December 31, 2015
sticker, spotted on a dirty and dilapidated subcompact: POLITICIANS SHOULD
DRESS LIKE RACE CAR DRIVERS SO WE KNOW WHO THEIR CORPORATE SPONSORS ARE.
it, another sticker: BERNIE FOR PRESIDENT.
Sanders is ticked that the “middle
class has been disappearing.” He’s steamed over “massive wealth and income
inequality.” He raged-tweeted that “Americans already work the longest hours in
the western industrialized world.” But it’s clear that what makes the socialist
senator sorest is ... corporations.
angriest man is an acolyte of what economist Alan Reynolds
called “the gospel according to Ralph Nader, which goes something like this:
The nation is at the mercy of a few hundred giant corporations, run by a
self-perpetuating oligarchy of managers who are not accountable to
stockholders, workers, consumers, or society at large. These ‘private
governments’ employ advertising to sell us things we do not need, with little
concern for the safety and health of workers or consumers.”
and his NPR-totebag-wielding followers have a tenuous grasp of rudimentary
economics to begin with, but when it comes to corporations, their unhingeness
is intense. To the left, the American economy all went wrong more than a
century and a half ago, when sole proprietors and small enterprises began to
give way to ginormous, continent-traversing businesses. Driven by the rise of
railroads, states started to enact general-incorporation laws.
Industrialization, combined with innovations in communications, created
companies so vast, many are still in operation
It was an
era marked by what the ignorant call “robber
barons.” But credible
economists and historians have a better understanding of the period. As Walter
Block and J.H. Huebert observed,
“there used to be something else of a completely different character called a
‘corporation,’ which … enjoyed unjust state-granted privileges.”
General-incorporation laws, the scholars wrote, served “to eliminate monopoly power that had been granted to … businesses
under the older, genuinely monopolistic corporate form.”
Steele Gordon, in An
Empire of Wealth, described the pro-consumer policies of John D.
Rockefeller’s behemoth: “[A]s the grip of Standard Oil relentlessly
tightened on the oil industry, prices for petroleum products declined steadily,
dropping by two-thirds over the course of the last three decades of the nineteenth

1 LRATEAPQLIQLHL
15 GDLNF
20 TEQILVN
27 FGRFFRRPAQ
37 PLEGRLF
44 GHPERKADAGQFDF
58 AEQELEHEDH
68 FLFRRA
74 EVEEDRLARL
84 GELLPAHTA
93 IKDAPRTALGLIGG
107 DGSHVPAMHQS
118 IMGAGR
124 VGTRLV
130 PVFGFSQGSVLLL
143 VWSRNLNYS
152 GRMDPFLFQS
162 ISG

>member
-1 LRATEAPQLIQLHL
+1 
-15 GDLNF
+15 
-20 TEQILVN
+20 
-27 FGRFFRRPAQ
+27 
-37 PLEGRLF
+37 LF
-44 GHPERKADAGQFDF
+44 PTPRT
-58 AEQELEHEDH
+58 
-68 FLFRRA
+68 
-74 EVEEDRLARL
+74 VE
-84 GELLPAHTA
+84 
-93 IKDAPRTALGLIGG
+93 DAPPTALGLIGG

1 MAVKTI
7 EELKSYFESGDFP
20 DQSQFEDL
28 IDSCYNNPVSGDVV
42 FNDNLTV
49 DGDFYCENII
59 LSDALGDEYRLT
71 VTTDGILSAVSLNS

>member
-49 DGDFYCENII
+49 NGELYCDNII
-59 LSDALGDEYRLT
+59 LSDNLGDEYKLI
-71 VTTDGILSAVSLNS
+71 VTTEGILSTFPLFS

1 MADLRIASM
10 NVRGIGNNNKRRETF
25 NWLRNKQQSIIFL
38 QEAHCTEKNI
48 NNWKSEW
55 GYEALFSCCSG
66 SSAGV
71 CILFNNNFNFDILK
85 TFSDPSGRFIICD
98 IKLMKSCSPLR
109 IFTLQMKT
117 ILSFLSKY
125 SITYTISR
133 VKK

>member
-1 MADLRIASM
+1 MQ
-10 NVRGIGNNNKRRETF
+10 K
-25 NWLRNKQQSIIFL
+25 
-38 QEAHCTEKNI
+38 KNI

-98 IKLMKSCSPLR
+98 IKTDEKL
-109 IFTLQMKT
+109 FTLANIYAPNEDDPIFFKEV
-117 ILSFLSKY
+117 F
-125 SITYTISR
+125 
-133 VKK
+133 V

2003 column, Bloomberg’s
Peter Coy argued that where “competition is vigorous, even the largest companies
are slaves to market forces. They must charge low prices, respond to changing
consumer tastes, and embrace new technology as quickly as possible -- or fail.
Think about it: Who really has more power, giant Ford Motor Co. or Ford’s
customers, who can buy a Lexus or a Jeep?”
those still skeptical, two words: New Coke. But there are thousands
of costly, but far-less-notorious failures to peddle mediocre products and
services. In 2001, The Wall Street
Journal reported on Burger King’s multi-year, $70 million effort to overhaul
its French fries. The revamp fared disastrously. The fries “turned out to be so
unappetizing, so brittle -- some snap like potato chips -- that people are
passing on them in droves.”
corporations are the victims of revisionist history, and at the mercy of the
all-powerful consumer. But what about unbridled “corporate power” in
Washington? It’s undeniable that many fedpols gleefully dole out aid to
dependent businesses. A conservative estimate of the price of corporate welfare
billion. Appalling, but the sum is dwarfed by Sanders-approved spending.
Social Security and Medicare alone surpass
$1.4 trillion. In the sleazy game of rigging the tax code, Big Business loses as
well. In an analysis
released this summer, the Tax Foundation’s Alan Cole, using figures from
the Office of Management and Budget, estimated that $131 billion in “tax
expenditures” for corporations in fiscal year 2015 were offset by $1.2 trillion
in perks for individuals.
small-business lobby extols the nobility of its members, and their
contributions to jobs and GDP. But even in the “gig
economy,” working for the man remains common. U.S. Census Bureau data show
that more than half of employed Americans get their paychecks from firms with more
than 500 workers. In addition, a majority of us own stocks in publicly
traded companies, either directly or through pension plans. That’s a remarkably
sizable portion, given what the Great Recession did to Wall Street’s reputation.
and his followers yearn for an economy that resembles a farmers market -- locally
made, locally consumed. (And every vendor knows your name.) But that’s North
Korean economics. It’s a vision that cannot be grafted onto a nation built,
largely, by bigness.
D. Dowd Muska (www.dowdmuska.com) writes about government, economics, and technology. Follow him on Twitter @dowdmuska.
# # # # #